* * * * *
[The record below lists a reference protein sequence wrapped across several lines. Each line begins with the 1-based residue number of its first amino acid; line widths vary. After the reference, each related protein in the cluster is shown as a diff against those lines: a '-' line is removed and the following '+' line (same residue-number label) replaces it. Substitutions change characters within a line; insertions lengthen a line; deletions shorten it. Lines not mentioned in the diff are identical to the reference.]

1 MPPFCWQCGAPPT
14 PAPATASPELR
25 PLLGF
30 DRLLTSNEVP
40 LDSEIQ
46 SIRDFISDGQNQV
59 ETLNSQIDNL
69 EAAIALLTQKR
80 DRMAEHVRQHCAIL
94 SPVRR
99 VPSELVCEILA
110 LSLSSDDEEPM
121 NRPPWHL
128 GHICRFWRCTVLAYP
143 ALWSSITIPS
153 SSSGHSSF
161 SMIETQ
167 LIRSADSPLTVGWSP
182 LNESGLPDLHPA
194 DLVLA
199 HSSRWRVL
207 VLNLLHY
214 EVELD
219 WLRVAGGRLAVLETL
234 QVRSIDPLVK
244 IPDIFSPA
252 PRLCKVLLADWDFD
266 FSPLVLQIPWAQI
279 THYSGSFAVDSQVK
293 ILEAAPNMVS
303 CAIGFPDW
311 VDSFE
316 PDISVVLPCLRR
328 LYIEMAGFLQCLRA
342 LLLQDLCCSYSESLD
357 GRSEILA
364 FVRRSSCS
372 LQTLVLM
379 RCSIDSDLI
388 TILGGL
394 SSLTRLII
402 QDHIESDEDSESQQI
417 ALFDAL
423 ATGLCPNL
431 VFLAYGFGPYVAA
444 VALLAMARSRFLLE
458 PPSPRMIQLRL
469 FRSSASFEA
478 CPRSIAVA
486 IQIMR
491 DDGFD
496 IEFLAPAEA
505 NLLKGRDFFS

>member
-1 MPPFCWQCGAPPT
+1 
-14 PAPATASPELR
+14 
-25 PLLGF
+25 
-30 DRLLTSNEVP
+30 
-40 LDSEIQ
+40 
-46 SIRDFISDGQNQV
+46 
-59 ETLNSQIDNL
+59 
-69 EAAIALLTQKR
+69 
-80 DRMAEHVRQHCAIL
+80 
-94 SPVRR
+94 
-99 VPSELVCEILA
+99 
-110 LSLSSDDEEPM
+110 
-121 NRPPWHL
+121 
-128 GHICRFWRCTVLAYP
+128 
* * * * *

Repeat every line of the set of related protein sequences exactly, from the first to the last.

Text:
[The record below lists a reference protein sequence wrapped across several lines. Each line begins with the 1-based residue number of its first amino acid; line widths vary. After the reference, each related protein in the cluster is shown as a diff against those lines: a '-' line is removed and the following '+' line (same residue-number label) replaces it. Substitutions change characters within a line; insertions lengthen a line; deletions shorten it. Lines not mentioned in the diff are identical to the reference.]

1 MPPFCWQCGAPPT
14 PAPATASPELR
25 PLLGF
30 DRLLTSNEVP
40 LDSEIQ
46 SIRDFISDGQNQV
59 ETLNSQIDNL
69 EAAIALLTQKR
80 DRMAEHVRQHCAIL
94 SPVRR
99 VPSELVCEILA
110 LSLSSDDEEPM
121 NRPPWHL
128 GHICRFWRCTVLAYP
143 ALWSSITIPS
153 SSSGHSSF
161 SMIETQ
167 LIRSADSPLTVGWSP
182 LNESGLPDLHPA
194 DLVLA
199 HSSRWRVL
207 VLNLLHY
214 EVELD
219 WLRVAGGRLAVLETL
234 QVRSIDPLVK
244 IPDIFSPA
252 PRLCKVLLADWDFD
266 FSPLVLQIPWAQI
279 THYSGSFAVDSQVK
293 ILEAAPNMVS
303 CAIGFPDW
311 VDSFE
316 PDISVVLPCLRR
328 LYIEMAGFLQCLRA
342 LLLQDLCCSYSESLD
357 GRSEILA
364 FVRRSSCS
372 LQTLVLM
379 RCSIDSDLI
388 TILGGL
394 SSLTRLII
402 QDHIESDEDSESQQI
417 ALFDAL
423 ATGLCPNL
431 VFLAYGFGPYVAA
444 VALLAMARSRFLLE
458 PPSPRMIQLRL
469 FRSSASFEA
478 CPRSIAVA
486 IQIMR
491 DDGFD
496 IEFLAPAEA
505 NLLKGRDFFS

>member
-1 MPPFCWQCGAPPT
+1 
-14 PAPATASPELR
+14 
-25 PLLGF
+25 
-30 DRLLTSNEVP
+30 
-40 LDSEIQ
+40 
-46 SIRDFISDGQNQV
+46 
-59 ETLNSQIDNL
+59 
-69 EAAIALLTQKR
+69 
-80 DRMAEHVRQHCAIL
+80 
-94 SPVRR
+94 
-99 VPSELVCEILA
+99 
-110 LSLSSDDEEPM
+110 
-121 NRPPWHL
+121 
-128 GHICRFWRCTVLAYP
+128 